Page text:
Publishers: Carina Press
Published: May 29th, 2014
Selah Kilbrid keeps a dangerous secret: she has the power to heal.
A direct descendent of the Celtic goddess Brigid, it's Selah's sacred duty to help those in need. But as the last of the Goddess Born living in the New World, she learned from an early age to keep her supernatural abilities hidden. The Quaker community of Hopewell has always been welcoming, but there's no doubt they would see her hanged if her gift was revealed.
When a prominent minister threatens to try her with witchcraft unless she becomes his wife, Selah has only one hope--that her betrothed, a distant cousin from Ireland, arrives as planned. Marrying Samuel would keep her secret safe, preserve her sacred bloodline, and protect her from being charged as a witch.
But when news of Samuel's death reaches the Colonies, Selah is truly on her own. Terrified, she faces an impossible choice--forfeit her powers and marry the loathsome Nathan? Or find an imposter to pose as her husband and preserve her birthright?
The cover is super awesome, I dig the colors and I like how they remind me of Brighid's Fire, which is the entire way that Selah can heal someone.
I really like this book, it was interesting and I really like how everything was paced out nicely. There was some mystery and the ending threw me. I definitely didn't think that the bad guy was who he actually was. It was sort of a Scooby-Doo moment when the mask comes off and you didn't see that coming.
I also really like the relationship that Henry and Selah have. They don't rush into things too quickly, they both have their secrets and the way their relationship starts off is reason enough to keep your secrets from a complete stranger.
Nathan made me want to strangle him, and I was sort of ticked off when he was saved at the end. I think Selah would have been better off to leave him, but knowing that he needed help she couldn't turn him away, a part of being Goddess Born - when someone asks for help she HAS to give it to them, or else she'd be cursed.
On goodreads this doesn't say it's part of a series, but I'm pretty sure we'll be seeing more. The book ends on a romantic cliffhanger, and I GUESS it could end where it did, but I highly doubt that it will. Henry is leaving for England and Selah is in tow, and I'm pretty sure we're going to need to find out what happens in England. I do!
This is a good book for anyone who likes historical paranormal romance. Not too much romance, but still, there are some sweet moments.
I didn’t stop running until Brighmor was well out of view. With my heart pounding, I ducked out
of sight behind a large oak tree to wait. A good ten minutes passed before my heart finally
slowed, and I felt confident that Henry hadn’t followed me. Returning to the narrow pathway, I
walked at a more leisurely pace, throwing the occasional furtive look over my shoulder as I went
deeper and deeper into the woods to the manmade alcove that had been built right into the sidhe,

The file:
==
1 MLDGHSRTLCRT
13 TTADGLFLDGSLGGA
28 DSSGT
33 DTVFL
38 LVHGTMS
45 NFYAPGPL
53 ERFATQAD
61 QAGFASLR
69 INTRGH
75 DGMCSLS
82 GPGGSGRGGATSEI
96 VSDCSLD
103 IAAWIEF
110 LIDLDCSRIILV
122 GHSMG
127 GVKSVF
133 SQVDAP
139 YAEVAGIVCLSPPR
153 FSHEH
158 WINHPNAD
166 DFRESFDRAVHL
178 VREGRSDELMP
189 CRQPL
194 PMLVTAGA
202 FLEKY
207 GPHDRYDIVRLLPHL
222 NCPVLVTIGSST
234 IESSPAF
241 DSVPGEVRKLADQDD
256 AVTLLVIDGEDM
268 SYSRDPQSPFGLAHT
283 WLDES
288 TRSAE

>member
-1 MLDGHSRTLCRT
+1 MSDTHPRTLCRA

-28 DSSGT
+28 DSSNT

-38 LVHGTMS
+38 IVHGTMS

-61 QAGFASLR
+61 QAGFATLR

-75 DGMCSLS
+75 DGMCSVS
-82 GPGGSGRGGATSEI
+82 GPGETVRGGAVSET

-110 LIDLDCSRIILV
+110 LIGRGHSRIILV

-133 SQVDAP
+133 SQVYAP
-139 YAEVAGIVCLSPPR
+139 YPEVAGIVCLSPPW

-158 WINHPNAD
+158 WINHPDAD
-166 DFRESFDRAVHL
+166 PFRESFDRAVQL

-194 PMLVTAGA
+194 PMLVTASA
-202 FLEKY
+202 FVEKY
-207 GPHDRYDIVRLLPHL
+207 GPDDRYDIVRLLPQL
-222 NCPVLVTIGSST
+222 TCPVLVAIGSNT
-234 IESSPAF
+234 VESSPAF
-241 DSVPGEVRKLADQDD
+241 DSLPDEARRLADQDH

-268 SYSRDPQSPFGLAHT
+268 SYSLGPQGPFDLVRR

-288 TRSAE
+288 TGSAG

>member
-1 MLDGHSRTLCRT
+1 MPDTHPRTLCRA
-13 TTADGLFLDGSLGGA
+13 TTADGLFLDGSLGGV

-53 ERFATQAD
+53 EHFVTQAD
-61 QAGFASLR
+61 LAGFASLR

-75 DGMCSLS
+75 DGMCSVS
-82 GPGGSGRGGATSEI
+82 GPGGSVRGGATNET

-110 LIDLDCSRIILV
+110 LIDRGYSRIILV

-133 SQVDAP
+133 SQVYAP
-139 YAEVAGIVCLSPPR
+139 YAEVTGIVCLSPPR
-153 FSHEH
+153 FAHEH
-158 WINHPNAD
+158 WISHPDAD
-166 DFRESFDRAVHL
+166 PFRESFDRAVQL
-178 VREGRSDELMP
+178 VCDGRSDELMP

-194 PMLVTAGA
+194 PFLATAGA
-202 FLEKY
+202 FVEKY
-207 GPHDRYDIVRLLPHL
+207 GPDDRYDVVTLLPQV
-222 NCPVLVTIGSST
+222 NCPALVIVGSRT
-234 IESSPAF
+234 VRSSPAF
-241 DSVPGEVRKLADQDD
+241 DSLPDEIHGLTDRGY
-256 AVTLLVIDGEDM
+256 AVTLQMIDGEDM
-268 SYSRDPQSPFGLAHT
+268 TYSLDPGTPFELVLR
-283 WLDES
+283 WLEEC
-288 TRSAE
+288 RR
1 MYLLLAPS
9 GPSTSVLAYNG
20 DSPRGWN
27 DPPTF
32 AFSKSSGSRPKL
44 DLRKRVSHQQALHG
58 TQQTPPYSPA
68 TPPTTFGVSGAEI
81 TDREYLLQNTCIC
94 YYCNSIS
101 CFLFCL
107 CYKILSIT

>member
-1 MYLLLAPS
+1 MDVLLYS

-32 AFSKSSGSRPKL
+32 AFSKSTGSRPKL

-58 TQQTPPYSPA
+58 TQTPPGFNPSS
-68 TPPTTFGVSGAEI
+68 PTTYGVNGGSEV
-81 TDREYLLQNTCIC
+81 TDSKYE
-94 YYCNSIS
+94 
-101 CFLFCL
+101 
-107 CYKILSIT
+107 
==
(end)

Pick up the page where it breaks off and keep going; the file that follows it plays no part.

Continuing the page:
or small earthen mound.
Years ago my grandparents had carved away enough dirt to stack large rocks three feet
high, forming a wall in the shape of a half-moon. It measured about twelve feet from end to end
with an arc deep enough to accommodate my full height if I were inclined to lie down. In the
middle of the arc stood an altar, hewn from a piece of gray granite that had been sealed to the
earth by my grandmother’s blood mixed with a handful of sacred dirt brought over from the Old
World. Green and brown lichen grew on the stones, and dense foliage pushed up along the
perimeter, ready to spill over into the clearing.
With the rock wall behind me, I knelt down at the altar and set the dried herbs on the
smooth stone surface, charred black from countless fires. Finding the flint, I struck it repeatedly
to release a shower of white sparks over the bundle. As it started to smolder, fragrances of
cowslip, angelica, and goat’s rue rose up. With a long, deep breath, I pulled the smoke inside,
letting it inundate my senses. Then I began to recite the ancient words in preparation to cross
Brigid Buadach, Buaid na fine, Siur Rig nime, Nar in duine,
Eslind luige, Lethan breo. Riar na n-oiged, Oibel ecnai,
Ingen Dubthaig, Duine uallach, Brigid buadach, Brigid
The physical world began to waver. Keeping my voice to a low monotone, I repeated
the Gaelic words. At the end of the third repetition, the trees and stones, the smoldering bundle,
all flickered in and out of view, then disappeared altogether as my soul passed into to the
For a moment, there was nothing more than thick gray mist and the memory of burning
herbs. I stepped out of the mist into the warm sunlight at the edge of Brigid’s garden, free of the
night and my body that remained kneeling at the altar.
Author Kari Edgren Kari Edgren did not dream of becoming a writer. Instead, she dreamed of everything else and was often made to stay inside during kindergarten recess to practice her letters. Despite doting parents and a decent school system, Ms. Edgren managed to make it through elementary school having completed only one book cover to cover – The Box Car Children, which she read approximately forty-seven times. Things improved during high school, but not until she read Gabrielle Garcia Marquez’s One Hundred Years of Solitude in college, did she truly understand the power of a book. Ms. Edgren aspires to be a Vulcan, a world-acclaimed opera singer, and two inches taller. She resides in the Pacific NW where she spends a great deal of time torturing her husband and children with strange food and random historical facts. Ms. Edgren hasn’t stopped dreaming, but has finally mastered her letters enough to put the stories on paper.